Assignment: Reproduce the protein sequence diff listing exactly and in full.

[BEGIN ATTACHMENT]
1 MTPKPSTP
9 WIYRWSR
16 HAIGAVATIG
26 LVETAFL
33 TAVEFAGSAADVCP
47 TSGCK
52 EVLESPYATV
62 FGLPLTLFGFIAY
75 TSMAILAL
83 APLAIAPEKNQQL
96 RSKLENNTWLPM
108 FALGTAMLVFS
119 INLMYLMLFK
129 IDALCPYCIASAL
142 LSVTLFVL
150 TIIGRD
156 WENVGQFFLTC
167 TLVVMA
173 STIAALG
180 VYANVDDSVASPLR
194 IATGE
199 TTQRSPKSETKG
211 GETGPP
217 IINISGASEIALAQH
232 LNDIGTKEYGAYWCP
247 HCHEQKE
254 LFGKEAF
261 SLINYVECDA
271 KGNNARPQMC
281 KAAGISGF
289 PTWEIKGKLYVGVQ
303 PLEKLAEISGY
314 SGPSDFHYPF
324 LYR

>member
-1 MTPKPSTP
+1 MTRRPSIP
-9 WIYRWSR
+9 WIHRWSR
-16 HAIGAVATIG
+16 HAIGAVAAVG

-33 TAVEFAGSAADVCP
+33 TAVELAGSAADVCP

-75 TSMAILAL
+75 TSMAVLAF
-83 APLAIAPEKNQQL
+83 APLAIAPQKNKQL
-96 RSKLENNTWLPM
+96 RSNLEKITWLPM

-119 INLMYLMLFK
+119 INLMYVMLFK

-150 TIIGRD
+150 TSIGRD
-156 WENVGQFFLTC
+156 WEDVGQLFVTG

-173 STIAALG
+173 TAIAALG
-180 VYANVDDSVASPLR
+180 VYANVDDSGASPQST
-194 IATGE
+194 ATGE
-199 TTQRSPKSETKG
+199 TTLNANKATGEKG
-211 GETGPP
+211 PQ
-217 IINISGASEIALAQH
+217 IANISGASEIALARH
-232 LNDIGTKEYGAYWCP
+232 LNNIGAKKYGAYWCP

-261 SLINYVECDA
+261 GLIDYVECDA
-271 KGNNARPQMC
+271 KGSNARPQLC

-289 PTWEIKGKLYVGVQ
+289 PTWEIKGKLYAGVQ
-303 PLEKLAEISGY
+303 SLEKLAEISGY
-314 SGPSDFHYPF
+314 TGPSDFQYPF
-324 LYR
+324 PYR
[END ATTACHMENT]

1 MTPKPSTP
9 WIYRWSR
16 HAIGAVATIG
26 LVETAFL
33 TAVEFAGSAADVCP
47 TSGCK
52 EVLESPYATV
62 FGLPLTLFGFIAY
75 TSMAILAL
83 APLAIAPEKNQQL
96 RSKLENNTWLPM
108 FALGTAMLVFS
119 INLMYLMLFK
129 IDALCPYCIASAL
142 LSVTLFVL
150 TIIGRD
156 WENVGQFFLTC
167 TLVVMA
173 STIAALG
180 VYANVDDSVASPLR
194 IATGE
199 TTQRSPKSETKG
211 GETGPP
217 IINISGASEIALAQH
232 LNDIGTKEYGAYWCP
247 HCHEQKE
254 LFGKEAF
261 SLINYVECDA
271 KGNNARPQMC
281 KAAGISGF
289 PTWEIKGKLYVGVQ
303 PLEKLAEISGY
314 SGPSDFHYPF
324 LYR

>member
-1 MTPKPSTP
+1 MTRRPSIP
-9 WIYRWSR
+9 WIHRWSR
-16 HAIGAVATIG
+16 HAIGAVAAVG

-33 TAVEFAGSAADVCP
+33 TAVELAGSAADVCP

-75 TSMAILAL
+75 TSMAVLAF
-83 APLAIAPEKNQQL
+83 APLAIAPQKNKQL
-96 RSKLENNTWLPM
+96 RSNLEKITWLPM

-119 INLMYLMLFK
+119 INLMYVMLFK

-150 TIIGRD
+150 TSIGRD
-156 WENVGQFFLTC
+156 WEDVGQLFVTG

-173 STIAALG
+173 TAIAALG
-180 VYANVDDSVASPLR
+180 VYANVDDSGASPQST
-194 IATGE
+194 ATGE
-199 TTQRSPKSETKG
+199 TTLNANKATGEKG
-211 GETGPP
+211 PQ
-217 IINISGASEIALAQH
+217 IANISGASEIALARH
-232 LNDIGTKEYGAYWCP
+232 LNNIGAKKYGAYWCP

-261 SLINYVECDA
+261 GLIDYVECDA
-271 KGNNARPQMC
+271 KGSNARPQLC

-289 PTWEIKGKLYVGVQ
+289 PTWEIKGKLYAGVQ
-303 PLEKLAEISGY
+303 SLEKLAEISGY
-314 SGPSDFHYPF
+314 TGPSDFQYPF
-324 LYR
+324 PYR